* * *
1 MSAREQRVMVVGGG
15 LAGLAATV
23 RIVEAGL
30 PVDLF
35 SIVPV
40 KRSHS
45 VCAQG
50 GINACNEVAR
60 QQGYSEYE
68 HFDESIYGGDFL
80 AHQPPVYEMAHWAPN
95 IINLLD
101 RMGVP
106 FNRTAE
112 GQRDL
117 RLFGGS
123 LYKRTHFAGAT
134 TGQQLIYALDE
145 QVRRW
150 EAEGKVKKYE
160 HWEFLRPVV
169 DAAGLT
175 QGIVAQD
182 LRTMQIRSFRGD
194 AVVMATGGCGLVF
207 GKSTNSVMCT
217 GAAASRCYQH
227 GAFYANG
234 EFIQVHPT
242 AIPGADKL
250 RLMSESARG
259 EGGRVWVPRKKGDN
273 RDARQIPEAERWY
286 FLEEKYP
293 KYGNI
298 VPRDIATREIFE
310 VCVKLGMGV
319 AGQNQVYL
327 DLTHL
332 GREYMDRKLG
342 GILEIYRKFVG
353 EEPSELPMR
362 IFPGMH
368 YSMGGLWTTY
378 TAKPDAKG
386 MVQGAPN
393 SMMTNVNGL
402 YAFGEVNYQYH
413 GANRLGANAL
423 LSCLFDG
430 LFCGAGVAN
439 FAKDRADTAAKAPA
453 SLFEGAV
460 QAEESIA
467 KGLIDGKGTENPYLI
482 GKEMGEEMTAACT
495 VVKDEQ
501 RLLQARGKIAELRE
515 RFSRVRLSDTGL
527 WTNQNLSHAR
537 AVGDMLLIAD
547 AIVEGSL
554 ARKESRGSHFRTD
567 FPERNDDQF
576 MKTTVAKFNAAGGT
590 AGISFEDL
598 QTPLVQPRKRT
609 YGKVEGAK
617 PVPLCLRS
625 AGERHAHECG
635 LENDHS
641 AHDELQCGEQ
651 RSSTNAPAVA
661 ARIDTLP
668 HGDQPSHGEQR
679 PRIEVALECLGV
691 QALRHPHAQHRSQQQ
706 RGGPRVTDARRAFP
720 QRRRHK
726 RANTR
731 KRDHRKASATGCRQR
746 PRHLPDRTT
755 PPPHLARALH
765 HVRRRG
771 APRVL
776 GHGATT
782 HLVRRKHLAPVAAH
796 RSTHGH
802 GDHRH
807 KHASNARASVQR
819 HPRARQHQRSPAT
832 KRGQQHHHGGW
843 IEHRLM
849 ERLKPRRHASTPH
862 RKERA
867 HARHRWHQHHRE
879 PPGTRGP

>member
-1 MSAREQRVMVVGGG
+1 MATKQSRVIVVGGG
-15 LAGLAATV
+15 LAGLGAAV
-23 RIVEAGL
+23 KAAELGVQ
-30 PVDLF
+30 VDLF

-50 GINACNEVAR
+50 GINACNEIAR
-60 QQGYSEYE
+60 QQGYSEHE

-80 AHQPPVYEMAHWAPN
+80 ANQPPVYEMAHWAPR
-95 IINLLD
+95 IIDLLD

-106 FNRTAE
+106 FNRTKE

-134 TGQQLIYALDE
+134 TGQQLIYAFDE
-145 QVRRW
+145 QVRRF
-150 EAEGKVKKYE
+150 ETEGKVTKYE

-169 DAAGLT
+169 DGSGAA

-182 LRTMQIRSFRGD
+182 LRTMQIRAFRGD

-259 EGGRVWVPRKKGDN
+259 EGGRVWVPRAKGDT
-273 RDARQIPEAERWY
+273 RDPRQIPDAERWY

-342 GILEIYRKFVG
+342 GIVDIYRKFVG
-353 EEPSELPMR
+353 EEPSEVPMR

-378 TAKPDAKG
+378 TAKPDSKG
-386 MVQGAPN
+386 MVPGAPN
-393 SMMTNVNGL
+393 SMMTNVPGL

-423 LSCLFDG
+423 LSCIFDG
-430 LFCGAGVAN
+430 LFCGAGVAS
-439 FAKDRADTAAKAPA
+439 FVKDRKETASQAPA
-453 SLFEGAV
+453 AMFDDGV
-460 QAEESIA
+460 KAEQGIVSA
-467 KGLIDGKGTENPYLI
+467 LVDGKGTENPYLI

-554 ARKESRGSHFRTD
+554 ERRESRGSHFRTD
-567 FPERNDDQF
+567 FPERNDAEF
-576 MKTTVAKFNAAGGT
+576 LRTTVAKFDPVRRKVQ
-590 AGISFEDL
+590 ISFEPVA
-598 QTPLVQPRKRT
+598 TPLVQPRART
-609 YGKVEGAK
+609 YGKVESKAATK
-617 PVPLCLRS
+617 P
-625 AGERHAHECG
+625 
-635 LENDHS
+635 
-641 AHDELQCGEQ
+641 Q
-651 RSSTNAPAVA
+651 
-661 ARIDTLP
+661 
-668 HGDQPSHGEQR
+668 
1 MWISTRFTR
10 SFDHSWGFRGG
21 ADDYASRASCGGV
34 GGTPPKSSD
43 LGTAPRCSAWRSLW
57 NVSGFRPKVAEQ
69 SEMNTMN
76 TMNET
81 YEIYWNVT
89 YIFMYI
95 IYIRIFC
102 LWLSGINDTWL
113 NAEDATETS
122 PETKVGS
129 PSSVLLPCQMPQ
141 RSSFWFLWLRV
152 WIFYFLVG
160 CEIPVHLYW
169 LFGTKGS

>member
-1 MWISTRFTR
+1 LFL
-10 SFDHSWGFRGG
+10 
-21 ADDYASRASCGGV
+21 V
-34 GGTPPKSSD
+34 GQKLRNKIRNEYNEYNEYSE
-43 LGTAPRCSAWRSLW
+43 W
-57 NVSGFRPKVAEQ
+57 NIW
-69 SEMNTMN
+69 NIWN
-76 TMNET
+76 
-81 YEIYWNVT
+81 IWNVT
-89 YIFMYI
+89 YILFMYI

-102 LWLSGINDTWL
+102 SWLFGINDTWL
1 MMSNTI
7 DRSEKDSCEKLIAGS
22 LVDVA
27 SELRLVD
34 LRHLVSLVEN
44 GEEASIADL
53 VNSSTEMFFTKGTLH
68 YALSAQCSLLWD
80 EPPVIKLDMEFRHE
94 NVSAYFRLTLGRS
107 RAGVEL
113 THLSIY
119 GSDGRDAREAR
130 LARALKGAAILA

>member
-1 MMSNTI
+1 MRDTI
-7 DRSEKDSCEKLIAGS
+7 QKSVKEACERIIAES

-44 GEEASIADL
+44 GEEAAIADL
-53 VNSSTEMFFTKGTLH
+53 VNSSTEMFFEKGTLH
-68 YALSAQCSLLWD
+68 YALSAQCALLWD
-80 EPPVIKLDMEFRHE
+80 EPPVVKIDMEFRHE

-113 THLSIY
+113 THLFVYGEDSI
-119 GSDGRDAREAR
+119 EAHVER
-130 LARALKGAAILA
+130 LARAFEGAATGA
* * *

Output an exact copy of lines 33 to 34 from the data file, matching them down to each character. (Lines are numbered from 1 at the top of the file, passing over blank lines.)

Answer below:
273 RDARQIPEAERWY
286 FLEEKYP